I walked through another two torii and Shinmon, which is the main gate. The shrine was really peaceful. It is strange as the shrine commemorates many war criminals. I walked around looking at the haiden, which is the main prayer hall. Yasukuni Shrine was founded in 1869 by Emperor Meiji to commemorate anyone who died in service of the Japanese Empire. The shrine lists the details of 2,466,532 men, women and children, this list includes 1,068 war criminals, 14 of them are considered A-Class. The Honden shrine not only commemorates soldiers but also relief workers, factory workers, and other citizens of other nations that also served Japan. There were lots of old Japanese men dressed in their Sunday best visiting the shrine.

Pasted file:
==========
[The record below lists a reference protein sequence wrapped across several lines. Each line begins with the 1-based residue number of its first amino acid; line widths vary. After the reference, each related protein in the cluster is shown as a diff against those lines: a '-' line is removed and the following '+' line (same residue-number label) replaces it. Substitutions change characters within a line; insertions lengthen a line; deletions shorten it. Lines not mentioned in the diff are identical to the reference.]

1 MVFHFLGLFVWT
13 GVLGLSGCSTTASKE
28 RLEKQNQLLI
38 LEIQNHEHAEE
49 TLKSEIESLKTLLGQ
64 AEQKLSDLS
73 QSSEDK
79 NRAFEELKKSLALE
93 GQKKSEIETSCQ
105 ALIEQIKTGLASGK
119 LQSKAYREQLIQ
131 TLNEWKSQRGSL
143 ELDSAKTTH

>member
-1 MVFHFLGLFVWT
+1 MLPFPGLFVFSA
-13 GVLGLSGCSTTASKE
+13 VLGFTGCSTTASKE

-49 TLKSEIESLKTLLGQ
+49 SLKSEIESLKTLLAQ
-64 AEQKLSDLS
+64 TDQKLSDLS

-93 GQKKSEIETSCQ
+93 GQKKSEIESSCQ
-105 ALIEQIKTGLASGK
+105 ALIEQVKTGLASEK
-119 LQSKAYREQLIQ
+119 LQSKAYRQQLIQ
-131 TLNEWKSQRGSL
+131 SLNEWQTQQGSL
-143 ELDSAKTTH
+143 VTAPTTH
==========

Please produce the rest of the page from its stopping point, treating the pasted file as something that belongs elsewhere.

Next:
Adjoining the shrine is Yushukan, the Japanese War and Military Museum. The museum was originally established in 1882 to preserve and display artifacts from the Japanese Imperil Army during the Meiji era. A friend had told me that the
stuff housed in the museum is a lot more controversial than the actual shrine, but the museum seems to get little press. There were a few statues in the garden and I didn't know anything about the people they depicted. The entrance hall of the museum is free to enter. There is a plane, a train tat was part of the Death Railway and some tanks on display. I paid my entrance fee, it was 800 yen, so quite pricey, and entered the museum proper. The museum is huge and it took me a while to get around it all. Some things in the museum are labelled in English, but not everything.